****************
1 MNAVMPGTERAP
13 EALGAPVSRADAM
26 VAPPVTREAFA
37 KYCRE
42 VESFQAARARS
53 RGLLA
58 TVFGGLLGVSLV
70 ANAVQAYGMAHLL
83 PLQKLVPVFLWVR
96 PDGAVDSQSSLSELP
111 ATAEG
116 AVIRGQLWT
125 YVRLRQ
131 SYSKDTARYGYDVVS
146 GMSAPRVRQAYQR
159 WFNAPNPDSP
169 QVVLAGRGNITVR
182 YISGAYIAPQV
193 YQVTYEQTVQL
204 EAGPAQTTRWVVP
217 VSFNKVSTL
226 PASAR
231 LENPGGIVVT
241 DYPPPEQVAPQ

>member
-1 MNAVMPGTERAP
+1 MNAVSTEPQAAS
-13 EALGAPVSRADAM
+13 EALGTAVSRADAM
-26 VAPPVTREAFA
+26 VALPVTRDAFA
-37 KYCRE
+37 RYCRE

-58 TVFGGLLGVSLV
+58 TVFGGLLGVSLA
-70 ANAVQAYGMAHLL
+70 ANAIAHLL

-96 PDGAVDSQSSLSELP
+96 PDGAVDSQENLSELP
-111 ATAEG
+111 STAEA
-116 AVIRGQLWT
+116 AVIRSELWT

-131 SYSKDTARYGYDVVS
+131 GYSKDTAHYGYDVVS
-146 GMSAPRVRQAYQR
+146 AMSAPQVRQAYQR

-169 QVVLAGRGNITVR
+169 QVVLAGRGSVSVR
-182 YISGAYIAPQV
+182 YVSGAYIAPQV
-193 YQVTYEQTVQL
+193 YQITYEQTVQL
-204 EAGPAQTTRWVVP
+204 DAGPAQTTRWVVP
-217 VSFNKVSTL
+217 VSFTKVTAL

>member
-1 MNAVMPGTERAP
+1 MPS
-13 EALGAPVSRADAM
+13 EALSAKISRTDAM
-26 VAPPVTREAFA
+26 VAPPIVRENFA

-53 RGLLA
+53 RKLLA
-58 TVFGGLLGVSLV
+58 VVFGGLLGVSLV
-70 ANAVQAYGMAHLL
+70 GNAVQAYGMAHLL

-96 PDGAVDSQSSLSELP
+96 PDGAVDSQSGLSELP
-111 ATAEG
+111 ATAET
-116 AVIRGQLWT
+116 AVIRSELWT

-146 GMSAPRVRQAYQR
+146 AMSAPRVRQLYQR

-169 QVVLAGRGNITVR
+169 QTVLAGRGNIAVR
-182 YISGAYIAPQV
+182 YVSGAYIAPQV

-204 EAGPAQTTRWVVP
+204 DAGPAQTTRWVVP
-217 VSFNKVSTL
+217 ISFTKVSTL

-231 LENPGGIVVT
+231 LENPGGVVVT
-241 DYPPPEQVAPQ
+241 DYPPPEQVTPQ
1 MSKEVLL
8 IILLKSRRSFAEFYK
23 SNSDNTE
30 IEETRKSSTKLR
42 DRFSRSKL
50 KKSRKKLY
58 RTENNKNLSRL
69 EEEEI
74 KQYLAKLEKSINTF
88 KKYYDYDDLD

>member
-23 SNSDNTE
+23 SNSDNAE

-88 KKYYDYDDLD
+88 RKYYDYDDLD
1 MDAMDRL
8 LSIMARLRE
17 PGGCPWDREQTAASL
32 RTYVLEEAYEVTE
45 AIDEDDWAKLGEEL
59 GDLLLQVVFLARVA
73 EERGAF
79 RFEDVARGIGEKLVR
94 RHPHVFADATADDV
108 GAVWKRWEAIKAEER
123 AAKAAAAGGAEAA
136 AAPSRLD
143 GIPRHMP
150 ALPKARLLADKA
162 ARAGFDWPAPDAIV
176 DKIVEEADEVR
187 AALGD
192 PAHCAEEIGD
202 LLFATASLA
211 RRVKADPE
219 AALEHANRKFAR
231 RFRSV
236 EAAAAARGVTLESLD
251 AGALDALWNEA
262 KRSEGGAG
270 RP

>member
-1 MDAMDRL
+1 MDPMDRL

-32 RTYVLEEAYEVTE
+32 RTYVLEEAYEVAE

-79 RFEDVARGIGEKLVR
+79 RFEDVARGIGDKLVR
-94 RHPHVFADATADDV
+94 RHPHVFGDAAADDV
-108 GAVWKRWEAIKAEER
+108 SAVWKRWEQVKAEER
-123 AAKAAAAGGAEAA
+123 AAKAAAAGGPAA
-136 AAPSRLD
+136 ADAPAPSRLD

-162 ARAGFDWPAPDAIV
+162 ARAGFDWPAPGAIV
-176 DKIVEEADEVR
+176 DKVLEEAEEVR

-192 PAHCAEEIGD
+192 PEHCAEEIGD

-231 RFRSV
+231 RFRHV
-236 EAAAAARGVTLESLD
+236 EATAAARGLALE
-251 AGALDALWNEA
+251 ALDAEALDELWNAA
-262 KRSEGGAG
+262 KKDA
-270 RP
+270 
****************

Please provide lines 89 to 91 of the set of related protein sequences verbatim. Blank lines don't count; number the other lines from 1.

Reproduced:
-241 DYPPPEQVAPQ
+241 DYPPPEQVTPQ
1 MSKEVLL